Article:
Tulip Glass – Victory Brewing Saison Du Buff
This beer was originally released under Stone Brewing’s liscense as part of their collaboration series. Dogfish Head, Stone and Victory teamed up to create this one, but each brewery is now releasing it under their own license and with their own distinctive artwork.
I found this beer to be hazy golden in color with intense carbonation. To call it spicy and floral would be an understatement. Herbal to the nth degree. Some possible herbs at play are chamomile, ginger, coriander, citrus peel, rosemary, sage… It’s a cornucopia.
The head quickly subsided to nothing at all, which I found to be very odd with respect to the lively carbonation. Perhaps oils from the herbs had negative effects on the retention?
The aftertaste seemed to linger for days, and I also found it to be surprising that the finish was not super dry, which seems to be commonplace with saisons in general. Damn good beer!
Goblet – The Bruery Trade Winds Tripel
This is seriously no ordinary beer for no ordinary glass. For branding consistency sake, I turned the glass around to the non-logo side for the picture (left) but just take my word for it that it’s a Westvleteren glass. We got that shit straight from In De Vrede in West Flanders! And the beer…well, it’s made by The Bruery…’nuff said!
This puppy weighs in at 8.1% and is brewed with rice and Thai basil. It pours a soft amber hue with above average carbonation and pretty poor clarity. Arising on the pour, a luscious white head that sticks around. In the nose, that striking candy sweetness that accompanies nearly all true Belgian tripels. There is also a malty sweetness that lends credibility to the brewer’s art.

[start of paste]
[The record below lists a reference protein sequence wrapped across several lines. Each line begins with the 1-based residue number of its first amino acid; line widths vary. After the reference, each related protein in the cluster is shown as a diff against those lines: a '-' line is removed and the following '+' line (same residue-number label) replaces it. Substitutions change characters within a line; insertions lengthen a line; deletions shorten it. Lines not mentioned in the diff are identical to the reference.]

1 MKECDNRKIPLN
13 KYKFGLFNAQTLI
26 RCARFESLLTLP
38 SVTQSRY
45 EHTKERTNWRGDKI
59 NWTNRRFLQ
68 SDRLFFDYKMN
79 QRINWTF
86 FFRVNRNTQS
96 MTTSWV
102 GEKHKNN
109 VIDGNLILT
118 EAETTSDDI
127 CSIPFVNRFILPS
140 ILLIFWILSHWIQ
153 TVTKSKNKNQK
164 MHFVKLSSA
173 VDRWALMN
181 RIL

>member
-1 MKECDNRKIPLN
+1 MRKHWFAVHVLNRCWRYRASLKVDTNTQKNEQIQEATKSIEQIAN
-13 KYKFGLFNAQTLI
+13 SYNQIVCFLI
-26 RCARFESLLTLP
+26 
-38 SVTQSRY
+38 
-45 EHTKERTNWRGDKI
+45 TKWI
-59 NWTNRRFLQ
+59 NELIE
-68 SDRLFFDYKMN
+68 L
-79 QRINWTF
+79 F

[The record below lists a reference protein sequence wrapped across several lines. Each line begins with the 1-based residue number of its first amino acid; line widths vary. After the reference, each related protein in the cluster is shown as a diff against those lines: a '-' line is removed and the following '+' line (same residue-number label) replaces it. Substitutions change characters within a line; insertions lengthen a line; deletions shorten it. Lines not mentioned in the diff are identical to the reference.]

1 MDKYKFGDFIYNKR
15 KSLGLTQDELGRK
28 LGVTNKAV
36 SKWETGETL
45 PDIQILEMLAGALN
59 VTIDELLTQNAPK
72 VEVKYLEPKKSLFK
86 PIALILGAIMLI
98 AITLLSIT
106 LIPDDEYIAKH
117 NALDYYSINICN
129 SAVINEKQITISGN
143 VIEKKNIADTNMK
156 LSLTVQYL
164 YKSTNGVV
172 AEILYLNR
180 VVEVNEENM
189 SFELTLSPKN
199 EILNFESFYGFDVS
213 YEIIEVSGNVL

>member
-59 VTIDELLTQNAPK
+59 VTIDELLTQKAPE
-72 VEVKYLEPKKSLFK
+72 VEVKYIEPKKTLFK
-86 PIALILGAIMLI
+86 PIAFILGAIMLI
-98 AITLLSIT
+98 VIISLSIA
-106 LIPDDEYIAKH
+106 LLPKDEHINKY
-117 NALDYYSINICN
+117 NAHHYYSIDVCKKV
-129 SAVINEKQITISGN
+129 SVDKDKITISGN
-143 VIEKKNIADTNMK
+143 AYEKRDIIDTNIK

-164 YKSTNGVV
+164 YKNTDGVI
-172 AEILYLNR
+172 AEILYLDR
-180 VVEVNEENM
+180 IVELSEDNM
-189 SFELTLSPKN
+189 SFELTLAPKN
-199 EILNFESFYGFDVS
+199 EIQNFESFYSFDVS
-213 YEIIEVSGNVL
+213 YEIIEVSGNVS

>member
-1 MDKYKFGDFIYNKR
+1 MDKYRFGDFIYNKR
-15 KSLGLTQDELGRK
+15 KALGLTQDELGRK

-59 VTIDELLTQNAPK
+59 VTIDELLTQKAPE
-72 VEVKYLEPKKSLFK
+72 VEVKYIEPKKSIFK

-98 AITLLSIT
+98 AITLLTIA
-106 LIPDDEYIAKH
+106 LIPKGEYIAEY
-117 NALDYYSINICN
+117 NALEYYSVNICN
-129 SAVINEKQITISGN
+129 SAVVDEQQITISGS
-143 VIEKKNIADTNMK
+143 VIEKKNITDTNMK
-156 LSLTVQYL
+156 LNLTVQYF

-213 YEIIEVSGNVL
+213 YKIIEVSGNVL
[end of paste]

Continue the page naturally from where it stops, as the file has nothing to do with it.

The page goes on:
The basil manifested itself into a simple, neutral spicy characteristic, and I also found there to be a very pronounced green apple quality. The lacing on the glass is not to be scoffed at and all that sweetness lends to a fantastically smooth mouthfeel.
The aftertaste is mesmerizing as well. Booze and grains come out as it warms, but I don’t find either to be negative here.
Flute – Ommegang Zuur
This 6% Flemish Sour Ale was brewed in collaboration with the much heralded Belgian sour brewer Liefman’s. It fills the glass with a brownish ruby red color and possess respectable clarity.
Initially, as it makes contact with the glass, the carbonation is wild and it’s very difficult to pour anything but a glass full of foam. As quickly as the suds rise up they dissipate to not but a trace. I find dark fruit in the scent, mostly the cherries that it was brewed with, and a good dose of funky, sour tartness, spot on for the style.
On the tongue, it’s prickly with the carbonation and tensing with tartness. Puckering yes, but I’ve soireed with many Flemish ales with much more zing. There is a pleasant bread-like maltiness in behind all the pizazz, but the overall body and intensity is underwhelming in the end.
Many respects for Ommegang for taking a swing at this exciting style, and though it’s very drinkable, it’s no Rodenbach.